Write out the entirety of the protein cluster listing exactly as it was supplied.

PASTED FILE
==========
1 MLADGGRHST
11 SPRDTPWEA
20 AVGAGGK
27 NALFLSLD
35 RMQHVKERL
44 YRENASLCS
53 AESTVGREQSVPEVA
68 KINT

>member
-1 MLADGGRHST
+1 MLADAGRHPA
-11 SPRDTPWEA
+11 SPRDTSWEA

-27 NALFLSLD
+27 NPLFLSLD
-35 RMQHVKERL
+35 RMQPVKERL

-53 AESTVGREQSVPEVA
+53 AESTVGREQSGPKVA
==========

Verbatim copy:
1 MLADGGRHST
11 SPRDTPWEA
20 AVGAGGK
27 NALFLSLD
35 RMQHVKERL
44 YRENASLCS
53 AESTVGREQSVPEVA
68 KINT

>member
-1 MLADGGRHST
+1 MLADAGRHPA
-11 SPRDTPWEA
+11 SPRDTSWEA

-27 NALFLSLD
+27 NPLFLSLD
-35 RMQHVKERL
+35 RMQPVKERL

-53 AESTVGREQSVPEVA
+53 AESTVGREQSGPKVA